A Guatemalan migrant has been sentenced to life in prison for the throat-slashing murder and robbery of a Virginia Commonwealth University graduate and artist in a killing the judge condemned for its horrific brutality.
“Horrific case,” Tomko wrote in sentencing documents as his reason for his significant upward departure from discretionary state sentencing guidelines, which for Obando called for a punishment of between 26 years and two months at the low end and 43 years and seven months at the high end.
“Victim was singled out for his sexuality and vulnerability,” the judge said. “[The] victim was dumped off roadway in a different county. No acceptance of responsibility on the part of the defendant.”
Obando was one of three men charged in the crime and the principal defendant who, according to evidence, slashed the throat of Moore, 36, whom they picked up at a convenience store at state Route 35 and Interstate 95 on the pretext of giving him a ride to Richmond.
But instead, the defendants took him to a house where Obando was staying in the 5400 block of Hair Road. He was robbed of his MacBook computer and iPhone and punched and kicked before Obando slashed his throat with a knife on Jan. 11, 2018.
“His spinal cord was severed,” said Prince George Commonwealth’s Attorney Susan Fierro, who prosecuted the case.
Moore, who at the time lived in Franklin, was hitchhiking to Richmond. A graduate of VCU, he had been a graduate student of Mary Washington University and was a prolific artist who had several exhibits in Richmond, Portsmouth and Fredericksburg.
Obando is a Guatemalan citizen who authorities said was residing illegally in the U.S. and living in Prince George at the time of the killing.
After Moore was killed, the defendants wrapped his body in plastic bags and drove it to a location on Jerusalem Plank Road in Sussex, where they dumped the remains in a watery ditch. A hunter discovered the body the next day.
The two co-defendants — Christopher Jared Crowder, then 18, of Dinwiddie, and Jacob Matthew Wadsworth, then 17, of Stoney Creek — pleaded guilty in 2019 to their roles in the robbery and killing. They testified against Obando at his August trial as a condition of their plea agreements. A jury found Obando guilty on all counts.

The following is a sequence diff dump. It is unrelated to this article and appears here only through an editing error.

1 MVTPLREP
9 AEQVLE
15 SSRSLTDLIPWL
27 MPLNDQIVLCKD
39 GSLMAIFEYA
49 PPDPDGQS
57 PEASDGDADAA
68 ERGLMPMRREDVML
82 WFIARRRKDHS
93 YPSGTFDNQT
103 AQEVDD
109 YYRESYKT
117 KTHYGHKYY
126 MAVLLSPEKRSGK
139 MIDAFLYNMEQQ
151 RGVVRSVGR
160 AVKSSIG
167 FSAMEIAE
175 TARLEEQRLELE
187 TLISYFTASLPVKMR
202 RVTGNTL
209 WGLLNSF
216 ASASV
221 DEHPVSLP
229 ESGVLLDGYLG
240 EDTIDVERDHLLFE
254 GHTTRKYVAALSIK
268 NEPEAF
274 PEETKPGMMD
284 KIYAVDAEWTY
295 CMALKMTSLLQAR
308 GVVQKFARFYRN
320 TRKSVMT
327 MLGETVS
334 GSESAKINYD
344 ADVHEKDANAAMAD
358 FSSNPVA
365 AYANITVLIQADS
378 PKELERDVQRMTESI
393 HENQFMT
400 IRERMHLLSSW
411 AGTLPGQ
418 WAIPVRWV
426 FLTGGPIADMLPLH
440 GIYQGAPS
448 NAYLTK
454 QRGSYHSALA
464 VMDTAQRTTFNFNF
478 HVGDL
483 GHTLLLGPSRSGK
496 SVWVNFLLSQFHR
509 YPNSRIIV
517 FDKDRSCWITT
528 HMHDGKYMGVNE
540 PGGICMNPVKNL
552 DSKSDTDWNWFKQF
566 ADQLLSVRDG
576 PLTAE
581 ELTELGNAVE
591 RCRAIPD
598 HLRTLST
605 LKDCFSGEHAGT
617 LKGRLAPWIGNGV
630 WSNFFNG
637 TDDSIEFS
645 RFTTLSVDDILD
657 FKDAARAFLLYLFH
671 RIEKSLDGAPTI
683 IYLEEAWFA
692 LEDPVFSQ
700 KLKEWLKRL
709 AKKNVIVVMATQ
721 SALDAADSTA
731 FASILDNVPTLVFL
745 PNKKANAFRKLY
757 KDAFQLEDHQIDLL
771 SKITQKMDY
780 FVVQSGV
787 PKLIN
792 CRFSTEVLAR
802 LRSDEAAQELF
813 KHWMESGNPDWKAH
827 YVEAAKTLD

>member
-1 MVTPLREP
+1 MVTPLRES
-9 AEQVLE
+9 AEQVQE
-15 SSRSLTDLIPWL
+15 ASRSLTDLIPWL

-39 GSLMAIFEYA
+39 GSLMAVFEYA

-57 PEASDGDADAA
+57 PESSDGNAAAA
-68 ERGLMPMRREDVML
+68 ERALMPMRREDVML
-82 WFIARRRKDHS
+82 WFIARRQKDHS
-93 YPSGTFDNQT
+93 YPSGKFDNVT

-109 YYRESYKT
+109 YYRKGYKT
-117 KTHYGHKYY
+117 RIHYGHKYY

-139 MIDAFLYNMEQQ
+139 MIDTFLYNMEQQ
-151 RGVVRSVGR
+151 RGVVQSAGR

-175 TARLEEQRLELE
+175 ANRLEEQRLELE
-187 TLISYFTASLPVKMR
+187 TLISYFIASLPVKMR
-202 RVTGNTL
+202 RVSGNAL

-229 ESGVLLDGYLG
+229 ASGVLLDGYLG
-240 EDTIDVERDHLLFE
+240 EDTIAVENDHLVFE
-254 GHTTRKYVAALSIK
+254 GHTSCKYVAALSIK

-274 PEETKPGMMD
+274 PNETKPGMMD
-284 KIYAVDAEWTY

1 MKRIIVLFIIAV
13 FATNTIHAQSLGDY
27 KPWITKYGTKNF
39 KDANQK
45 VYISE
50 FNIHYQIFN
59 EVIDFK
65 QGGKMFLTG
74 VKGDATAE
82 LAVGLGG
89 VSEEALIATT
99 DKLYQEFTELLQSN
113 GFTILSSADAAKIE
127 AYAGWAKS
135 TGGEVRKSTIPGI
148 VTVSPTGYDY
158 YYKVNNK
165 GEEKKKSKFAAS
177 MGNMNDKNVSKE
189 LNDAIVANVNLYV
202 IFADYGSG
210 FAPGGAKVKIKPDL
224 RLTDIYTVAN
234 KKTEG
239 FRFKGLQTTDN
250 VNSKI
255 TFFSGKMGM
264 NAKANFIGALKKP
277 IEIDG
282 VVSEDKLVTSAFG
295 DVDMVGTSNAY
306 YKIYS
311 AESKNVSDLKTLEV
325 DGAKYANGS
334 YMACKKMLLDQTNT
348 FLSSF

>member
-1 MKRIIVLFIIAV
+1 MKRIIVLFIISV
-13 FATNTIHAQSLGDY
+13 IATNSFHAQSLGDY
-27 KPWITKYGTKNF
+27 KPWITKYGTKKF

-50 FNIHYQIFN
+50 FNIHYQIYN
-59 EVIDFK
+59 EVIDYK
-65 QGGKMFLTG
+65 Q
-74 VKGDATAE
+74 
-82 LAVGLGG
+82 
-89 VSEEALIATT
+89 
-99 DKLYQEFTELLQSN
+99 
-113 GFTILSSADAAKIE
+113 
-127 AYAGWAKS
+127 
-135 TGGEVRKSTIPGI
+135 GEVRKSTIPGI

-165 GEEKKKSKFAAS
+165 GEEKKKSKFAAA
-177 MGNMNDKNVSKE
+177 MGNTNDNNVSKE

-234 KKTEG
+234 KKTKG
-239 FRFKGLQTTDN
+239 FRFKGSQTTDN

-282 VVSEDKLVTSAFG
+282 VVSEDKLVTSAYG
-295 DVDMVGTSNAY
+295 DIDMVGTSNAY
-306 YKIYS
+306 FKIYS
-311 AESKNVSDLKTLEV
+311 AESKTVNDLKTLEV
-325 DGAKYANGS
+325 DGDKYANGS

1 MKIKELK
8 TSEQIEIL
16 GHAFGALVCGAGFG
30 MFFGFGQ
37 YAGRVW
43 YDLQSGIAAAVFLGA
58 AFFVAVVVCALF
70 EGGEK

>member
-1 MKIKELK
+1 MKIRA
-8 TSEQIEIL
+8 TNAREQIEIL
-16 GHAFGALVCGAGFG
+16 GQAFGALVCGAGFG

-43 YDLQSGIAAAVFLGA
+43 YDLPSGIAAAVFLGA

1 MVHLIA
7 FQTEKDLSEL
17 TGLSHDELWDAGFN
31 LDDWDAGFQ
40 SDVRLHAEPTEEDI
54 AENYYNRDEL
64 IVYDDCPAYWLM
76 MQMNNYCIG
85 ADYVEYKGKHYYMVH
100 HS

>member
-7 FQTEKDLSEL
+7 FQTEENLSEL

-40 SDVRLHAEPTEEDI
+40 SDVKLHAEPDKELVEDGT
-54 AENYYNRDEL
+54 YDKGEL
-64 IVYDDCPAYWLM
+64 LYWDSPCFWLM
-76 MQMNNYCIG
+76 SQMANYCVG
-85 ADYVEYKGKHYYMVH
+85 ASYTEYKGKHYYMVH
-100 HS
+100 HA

According to evidence, Moore had been hitchhiking to Richmond, and a friend had given him a ride to the convenience store off I-95 but dropped him there because he couldn’t take him any farther. That’s when the defendants encountered Moore, who witnesses said was heavily intoxicated and disturbing other patrons at the store.
Moore bought two cases of beer and some cigarettes, and was overheard to say he was going to fill the defendants’ car with gas and they were going to take him to Richmond.
At Obando’s trial, it was disclosed that Moore had a blood-alcohol level of 0.20, or more than two times the presumptive legal intoxication limit to drive of 0.08. A toxicologist testified that the effects of that much alcohol in Moore’s system would have effected his judgment, such as not being able to pick up on social cues.
“Basically they saw him as an easy target and he was brutally murdered,” Fierro said.
A clerk told authorities she saw Moore attempt to kiss a Hispanic man — later identified as Obando — who pushed Moore away. After that encounter, another clerk heard Obando say, “I have a knife and will stab you.”
At Obando’s trial, Wadsworth testified that he himself was so intoxicated that, looking back on an encounter he had with Moore in the car as they were driving, he’s “not sure if Moore did make a pass at him or he was just kind of falling down drunk,” Fierro said. “So looking back, that is what was perceived, but I don’t know if that was actually what the intent was.”
During Obando’s sentencing hearing last week, Fierro played a portion of a YouTube video of Moore talking about his artwork during a 2013 exhibition at Art First Gallery in Fredericksburg.
Crowder was sentenced in May 2019 to serve nine years in prison for his role in the case. In a plea deal, he pleaded to voluntary manslaughter — reduced from first-degree murder — along with robbery, conspiracy to rob, concealing a dead body and conspiracy to conceal the body. He was sentenced to a total of 60 years with 51 years suspended.
In June 2019, Wadsworth pleaded guilty to similar charges. Under terms of his plea agreement, his active sentence was capped at nine years — the same as Crowder’s. With the Obando case concluded, Wadsworth is to be formally sentenced on Jan. 17.